"I welcome the release of fellow Nobel laureate Aung San Suu Kyi and extend my appreciation to the military regime in Burma. I extend my full support and solidarity to the movement for democracy in Burma and take this opportunity to appeal to freedom-loving people all over the world to support such non-violent movements," His Holiness the Dalai Lama said in a message from Japan.
"I pray and hope that the government of the People's Republic of China will release fellow Nobel laureate Liu Xiaobo and other prisoners of conscience who have been imprisoned for exercising their freedom of expression," His Holiness added.
Her release was met with huge jubilation in the Burmese capital as thousands of supporters assembled outside her house that she had been detained in to hear her address her loyal supporters. She struggled to speak over the singing and chanting crowd but said, "There is a time to be quiet and a time to talk." "People must work in unison. Only then can we achieve our goal," she added.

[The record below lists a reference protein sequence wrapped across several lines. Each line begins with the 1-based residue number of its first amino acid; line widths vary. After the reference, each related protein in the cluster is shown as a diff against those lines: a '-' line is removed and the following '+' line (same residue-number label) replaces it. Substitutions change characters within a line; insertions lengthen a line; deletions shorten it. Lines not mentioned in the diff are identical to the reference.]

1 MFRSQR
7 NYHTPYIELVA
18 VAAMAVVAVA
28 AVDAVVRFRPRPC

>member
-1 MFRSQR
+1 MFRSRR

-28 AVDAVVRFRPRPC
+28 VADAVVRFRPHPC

In a recent interview with the BBC she stated that a revolution was due in Burma saying, "A great change means a revolution, whether its violent or non-violent and we would like a non violent revolution."
In addition to His Holiness' statement many other world leaders have shown their support for Aung San Suu Kyi's freedom, US President Barack Obama called her "a hero of mine" and saying that her release was "long overdue".
UK Prime Minister David Cameron also said the release was "long overdue", describing her detention had been a "travesty".
"Aung San Suu Kyi is an inspiration for all of us who believe in freedom of speech, democracy and human rights," he added.